SHORT: This is my collection of links to articles about Intel CPU/chipset security holes.
For some longer time I’m interested in security holes/flaws in PC hardware as I find such things a real nightmare from software developer point of view. What good is a perfectly written software with a state of the art security if the hardware allows to bypass it?
Last years I’ve noticed that such a security flaw is continuously present in Intel CPUs in form of Intel ME and Intel AMT technology. Please let me know if similar findings exist for AMD CPUs.
Someone may say that security problems described in articles listed below are rather related to Intel chipsets than to Intel CPUs. However nowadays you can’t (even on a desktop computer) have an Intel CPU and a non-Intel chipset on your motherboeard (in old days it was possible: SiS chipsets, NVidia chipsets, etc.). So when choosing an Intel CPU you really choose an entire Intel platform (CPU, chipset, etc.) with all these problems. Thus this all begins with an Intel CPU – so is the title of this post.
Intel Management Engine (ME) / Intel Active Management Technology (AMT)
It looks like Intel ME/AMT is a hardware backdoor present in all Intel systems (CPU+chipset) since 2008 (introduction of Nehalem cores) or even earlier on systems with vPro technology. It’s a separate computer, able to execute arbirary code, able to control all buses in the “main” computer (the one user interacts with) and it’s working when there is a power supply connected (even when the “main” computer is turned off).
- Intel Management Engine (ME) – Libreboot FAQ
- A Quest To The Core. Thoughts on present and future attacks on system core technologies by Joanna Rutkowska – an overwhelming presentation of hardware holes (mainly in Intel chipsets and CPUs) and how thay can be exploited. (2009)
- Why Rosyna Can’t Take A Movie Screenshot – a nice article describing what this technology (Intel ME/AMT) can do. There is a lot of related links under the article. (2015)
- Intel x86 considered harmful – a paper by Joanna Rutkowska being a survey of the various problems and attacks presented against the x86 platform over the last 10 years. (2015)
- Intel x86s hide another CPU that can take over your machine (you can’t audit it), (2016)
- Intel AMT Vulnerability Shows Intel’s Management Engine Can Be Dangerous – Intel published a security advisory about a vulnerability in Intel ME/AMT. (2017)
- CVE-2017-5689 – “An authentication bypass vulnerability affecting just about every Intel server with AMT, ISM or Intel Small Business technology enabled, allowing unprivileged network attackers to gain system privileges (where AMT has been provisioned). This is notable because AMT provides the possibility to remotely control a computer even if when powered off. Packets sent to ports 16992 or 16993 are redirected through Intel’s Management Engine (a small, separate processor independent of the main CPU) and passed to AMT. Patch rollouts are expected to be slow, as while it is Intel’s responsibility to develop the patches (which it has done), it is not Intel’s responsibility to deliver them. That’s down to the device manufacturers and OEMs; and it is generally thought that not all will do so.” (2017)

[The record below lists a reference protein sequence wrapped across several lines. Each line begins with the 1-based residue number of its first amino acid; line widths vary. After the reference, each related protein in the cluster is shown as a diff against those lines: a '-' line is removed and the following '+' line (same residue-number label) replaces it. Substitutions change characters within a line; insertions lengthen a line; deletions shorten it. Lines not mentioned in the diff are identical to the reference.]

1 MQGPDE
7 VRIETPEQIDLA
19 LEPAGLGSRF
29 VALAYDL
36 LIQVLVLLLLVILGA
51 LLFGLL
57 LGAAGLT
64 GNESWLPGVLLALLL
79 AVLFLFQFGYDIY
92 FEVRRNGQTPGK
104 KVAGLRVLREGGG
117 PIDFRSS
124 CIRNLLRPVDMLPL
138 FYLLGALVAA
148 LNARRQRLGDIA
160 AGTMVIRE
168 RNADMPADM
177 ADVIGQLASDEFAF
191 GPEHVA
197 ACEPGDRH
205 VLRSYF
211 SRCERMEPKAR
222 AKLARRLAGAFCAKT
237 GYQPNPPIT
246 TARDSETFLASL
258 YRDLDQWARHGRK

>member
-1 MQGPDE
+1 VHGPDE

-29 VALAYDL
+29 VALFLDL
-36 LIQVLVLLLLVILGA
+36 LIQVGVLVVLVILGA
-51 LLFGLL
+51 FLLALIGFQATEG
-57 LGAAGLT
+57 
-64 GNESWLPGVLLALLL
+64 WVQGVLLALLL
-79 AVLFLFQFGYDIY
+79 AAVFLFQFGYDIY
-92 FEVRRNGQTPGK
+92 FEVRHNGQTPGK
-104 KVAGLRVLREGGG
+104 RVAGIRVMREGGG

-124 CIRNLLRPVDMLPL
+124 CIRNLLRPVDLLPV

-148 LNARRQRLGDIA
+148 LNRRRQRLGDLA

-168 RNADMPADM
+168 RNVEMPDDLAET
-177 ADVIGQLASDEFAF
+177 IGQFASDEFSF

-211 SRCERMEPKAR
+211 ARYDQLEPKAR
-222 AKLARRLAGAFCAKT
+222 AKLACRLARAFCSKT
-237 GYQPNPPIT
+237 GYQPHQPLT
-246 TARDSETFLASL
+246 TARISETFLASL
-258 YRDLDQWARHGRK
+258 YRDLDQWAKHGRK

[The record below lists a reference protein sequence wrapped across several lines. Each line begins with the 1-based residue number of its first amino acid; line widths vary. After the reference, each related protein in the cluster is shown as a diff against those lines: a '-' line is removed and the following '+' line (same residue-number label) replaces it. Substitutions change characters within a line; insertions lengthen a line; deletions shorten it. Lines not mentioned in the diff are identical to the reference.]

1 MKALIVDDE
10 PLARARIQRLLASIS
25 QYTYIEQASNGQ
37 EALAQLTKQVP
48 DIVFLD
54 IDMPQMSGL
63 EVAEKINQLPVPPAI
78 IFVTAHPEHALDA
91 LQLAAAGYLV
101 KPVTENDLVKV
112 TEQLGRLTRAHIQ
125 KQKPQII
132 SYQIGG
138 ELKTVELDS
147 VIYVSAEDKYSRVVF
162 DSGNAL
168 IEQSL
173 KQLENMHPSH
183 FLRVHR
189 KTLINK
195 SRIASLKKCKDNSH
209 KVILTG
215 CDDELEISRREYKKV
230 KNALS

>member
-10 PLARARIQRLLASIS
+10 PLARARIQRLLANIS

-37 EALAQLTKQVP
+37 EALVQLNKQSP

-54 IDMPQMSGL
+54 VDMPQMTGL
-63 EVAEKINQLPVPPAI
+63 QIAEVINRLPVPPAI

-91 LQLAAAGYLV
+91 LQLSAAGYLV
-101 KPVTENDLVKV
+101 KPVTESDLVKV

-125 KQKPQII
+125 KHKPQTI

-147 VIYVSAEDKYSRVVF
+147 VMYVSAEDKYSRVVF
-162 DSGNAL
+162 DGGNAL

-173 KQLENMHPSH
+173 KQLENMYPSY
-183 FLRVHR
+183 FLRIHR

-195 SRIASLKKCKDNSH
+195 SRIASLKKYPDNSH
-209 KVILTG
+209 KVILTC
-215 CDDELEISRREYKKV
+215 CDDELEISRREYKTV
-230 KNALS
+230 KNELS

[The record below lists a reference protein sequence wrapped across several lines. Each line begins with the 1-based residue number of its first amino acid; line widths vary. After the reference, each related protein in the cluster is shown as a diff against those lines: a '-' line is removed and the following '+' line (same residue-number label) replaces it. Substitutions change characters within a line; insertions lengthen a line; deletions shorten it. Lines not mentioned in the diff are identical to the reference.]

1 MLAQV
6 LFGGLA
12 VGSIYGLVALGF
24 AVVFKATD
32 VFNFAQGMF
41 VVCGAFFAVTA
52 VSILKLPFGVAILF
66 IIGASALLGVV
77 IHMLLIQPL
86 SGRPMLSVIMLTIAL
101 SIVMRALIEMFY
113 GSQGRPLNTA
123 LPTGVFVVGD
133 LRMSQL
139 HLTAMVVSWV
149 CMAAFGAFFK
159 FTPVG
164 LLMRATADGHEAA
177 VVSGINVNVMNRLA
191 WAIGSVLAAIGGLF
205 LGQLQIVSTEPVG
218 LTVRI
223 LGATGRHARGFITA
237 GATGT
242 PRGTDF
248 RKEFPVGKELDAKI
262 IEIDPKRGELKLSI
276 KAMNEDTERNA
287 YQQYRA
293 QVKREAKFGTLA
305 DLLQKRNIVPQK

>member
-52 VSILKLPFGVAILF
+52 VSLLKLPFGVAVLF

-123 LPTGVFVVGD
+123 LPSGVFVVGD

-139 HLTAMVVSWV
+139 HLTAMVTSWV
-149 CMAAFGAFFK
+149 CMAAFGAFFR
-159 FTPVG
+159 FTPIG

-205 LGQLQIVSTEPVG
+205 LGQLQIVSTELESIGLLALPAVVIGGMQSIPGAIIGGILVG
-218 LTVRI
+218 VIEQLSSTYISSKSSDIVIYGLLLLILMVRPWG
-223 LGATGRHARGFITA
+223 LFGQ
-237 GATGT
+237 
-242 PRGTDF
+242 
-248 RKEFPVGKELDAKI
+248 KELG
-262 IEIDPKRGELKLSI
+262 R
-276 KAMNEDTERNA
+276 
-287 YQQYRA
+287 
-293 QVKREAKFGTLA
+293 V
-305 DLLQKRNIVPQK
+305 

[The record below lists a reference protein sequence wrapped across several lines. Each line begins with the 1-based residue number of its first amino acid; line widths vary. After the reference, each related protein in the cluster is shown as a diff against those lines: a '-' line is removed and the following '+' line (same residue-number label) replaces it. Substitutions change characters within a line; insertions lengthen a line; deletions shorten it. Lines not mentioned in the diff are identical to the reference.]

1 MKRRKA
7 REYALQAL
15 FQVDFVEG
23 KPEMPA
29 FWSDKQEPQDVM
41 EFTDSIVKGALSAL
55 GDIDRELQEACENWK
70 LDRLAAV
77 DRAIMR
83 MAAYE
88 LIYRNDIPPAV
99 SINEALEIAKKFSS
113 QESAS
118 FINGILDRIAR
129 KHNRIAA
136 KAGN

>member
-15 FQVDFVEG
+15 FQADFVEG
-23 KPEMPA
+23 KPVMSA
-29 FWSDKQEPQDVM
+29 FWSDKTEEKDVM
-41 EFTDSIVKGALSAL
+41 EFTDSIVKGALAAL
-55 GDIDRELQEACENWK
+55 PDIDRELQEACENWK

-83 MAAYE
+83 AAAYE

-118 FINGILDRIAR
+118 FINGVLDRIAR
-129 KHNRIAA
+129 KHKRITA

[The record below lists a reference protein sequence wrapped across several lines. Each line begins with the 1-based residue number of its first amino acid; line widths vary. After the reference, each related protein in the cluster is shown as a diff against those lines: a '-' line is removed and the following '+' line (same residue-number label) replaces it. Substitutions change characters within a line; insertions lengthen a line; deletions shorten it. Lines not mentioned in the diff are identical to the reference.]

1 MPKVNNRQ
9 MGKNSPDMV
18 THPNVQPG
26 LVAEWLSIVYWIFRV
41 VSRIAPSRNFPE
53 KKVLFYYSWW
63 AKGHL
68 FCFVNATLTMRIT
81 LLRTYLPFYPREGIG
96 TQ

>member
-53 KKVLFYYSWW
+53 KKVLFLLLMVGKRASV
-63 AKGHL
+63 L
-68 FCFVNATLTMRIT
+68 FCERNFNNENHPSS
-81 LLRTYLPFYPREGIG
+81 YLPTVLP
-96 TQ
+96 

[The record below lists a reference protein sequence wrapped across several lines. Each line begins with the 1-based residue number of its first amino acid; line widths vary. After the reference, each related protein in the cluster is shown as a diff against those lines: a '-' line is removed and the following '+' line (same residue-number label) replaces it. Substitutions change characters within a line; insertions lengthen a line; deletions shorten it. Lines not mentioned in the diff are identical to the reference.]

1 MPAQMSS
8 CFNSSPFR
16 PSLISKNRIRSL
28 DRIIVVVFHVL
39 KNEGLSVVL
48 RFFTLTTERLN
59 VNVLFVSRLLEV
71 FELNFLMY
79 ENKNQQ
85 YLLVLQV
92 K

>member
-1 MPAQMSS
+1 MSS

- How to Hack a Turned-Off Computer, or Running Unsigned Code in Intel Management Engine – announcement of a presentation on the Black Hat Europe 2017 conference
- Niemal każde CPU Intela od Skylake jest narażone na groźny atak przez USB (En: Almost every Intel CPU since Skylake is exposed to an attack via USB) – news in Polish about discovery made by Positive Technologies company. And here is the original article: Where there’s a JTAG, there’s a way: obtaining full system access via USB (2017)
- PC vendors scramble as Intel announces vulnerability in firmware – Arstechnica.com about discovery made by Positive Technologies Research (2017)
- Researcher finds another security flaw in Intel management firmware – Arstechnica.com: a remote control can be gained over a PC with Intel ME after an attacker had a physical access (2018)
Intel Processor Trace (PT)
Intel System Management Mode (SMM)
SMM was originally introduced by Intel so we can call it Intel technology. However it’s present in AMD CPUs as well.
This time Intel’s implementation of a particular x86 instruction was worse that the one found in AMD CPUs.
Intel Hardware Level Speculative Execution
Some sources say Intel CPUs produced since 1995 are affected by the “Meltdown” flaw and that OS fix will slow down performance around 20% or more. The fix is generally known as “Kernel page-table isolation”. The “Spectre” flaw is even worse, as it cannot be fixed by a software patch, and the worst is that “Spectre” is not Intel-specific (as almost all other security holes collected in this post), but it can be reproduced on AMD and ARM.
- Kernel-memory-leaking Intel processor design flaw forces Linux, Windows redesign, (2018)
- Intel Hardware Level Speculative Execution To Blame For Kernel Bug – KPTI Workaround Introduces Performance Hits Up To 23% On Average, (2018)
- Spectre Attacks: Exploiting Speculative Execution – this is about “Spectre” flaw which affects not only Intel CPUs but AMD CPUs and ARM CPUs as well, (2018)
- Joanna Rutkowska on Twitter about digging in “Spectre” flaw as early as in 2010, (2018)
Intel Software Guard Extensions (SGX)
- Spectre haunts Intel’s SGX defense: CPU flaws can be exploited to snoop on enclaves – article describing how the “Spectre” flaw makes Intel SGX insecure, (2018)